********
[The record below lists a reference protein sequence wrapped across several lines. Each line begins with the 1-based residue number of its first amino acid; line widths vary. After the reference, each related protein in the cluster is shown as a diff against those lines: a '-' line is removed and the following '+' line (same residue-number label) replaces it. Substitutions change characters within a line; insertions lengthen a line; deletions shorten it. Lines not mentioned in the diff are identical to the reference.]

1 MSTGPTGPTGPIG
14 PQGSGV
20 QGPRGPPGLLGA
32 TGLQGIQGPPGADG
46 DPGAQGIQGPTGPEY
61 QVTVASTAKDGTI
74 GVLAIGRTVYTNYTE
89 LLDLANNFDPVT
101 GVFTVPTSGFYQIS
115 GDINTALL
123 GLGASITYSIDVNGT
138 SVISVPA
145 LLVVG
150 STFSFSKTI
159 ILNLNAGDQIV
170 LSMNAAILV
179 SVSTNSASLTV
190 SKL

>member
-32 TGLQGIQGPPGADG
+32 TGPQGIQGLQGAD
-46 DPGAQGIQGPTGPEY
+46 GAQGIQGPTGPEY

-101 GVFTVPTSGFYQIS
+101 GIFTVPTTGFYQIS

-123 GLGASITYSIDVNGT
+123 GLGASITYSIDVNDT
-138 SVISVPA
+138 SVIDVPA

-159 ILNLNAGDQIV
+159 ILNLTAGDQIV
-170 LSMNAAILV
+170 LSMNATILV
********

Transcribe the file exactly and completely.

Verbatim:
[The record below lists a reference protein sequence wrapped across several lines. Each line begins with the 1-based residue number of its first amino acid; line widths vary. After the reference, each related protein in the cluster is shown as a diff against those lines: a '-' line is removed and the following '+' line (same residue-number label) replaces it. Substitutions change characters within a line; insertions lengthen a line; deletions shorten it. Lines not mentioned in the diff are identical to the reference.]

1 MSTGPTGPTGPIG
14 PQGSGV
20 QGPRGPPGLLGA
32 TGLQGIQGPPGADG
46 DPGAQGIQGPTGPEY
61 QVTVASTAKDGTI
74 GVLAIGRTVYTNYTE
89 LLDLANNFDPVT
101 GVFTVPTSGFYQIS
115 GDINTALL
123 GLGASITYSIDVNGT
138 SVISVPA
145 LLVVG
150 STFSFSKTI
159 ILNLNAGDQIV
170 LSMNAAILV
179 SVSTNSASLTV
190 SKL

>member
-32 TGLQGIQGPPGADG
+32 TGPQGIQGLQGAD
-46 DPGAQGIQGPTGPEY
+46 GAQGIQGPTGPEY

-101 GVFTVPTSGFYQIS
+101 GIFTVPTTGFYQIS

-123 GLGASITYSIDVNGT
+123 GLGASITYSIDVNDT
-138 SVISVPA
+138 SVIDVPA

-159 ILNLNAGDQIV
+159 ILNLTAGDQIV
-170 LSMNAAILV
+170 LSMNATILV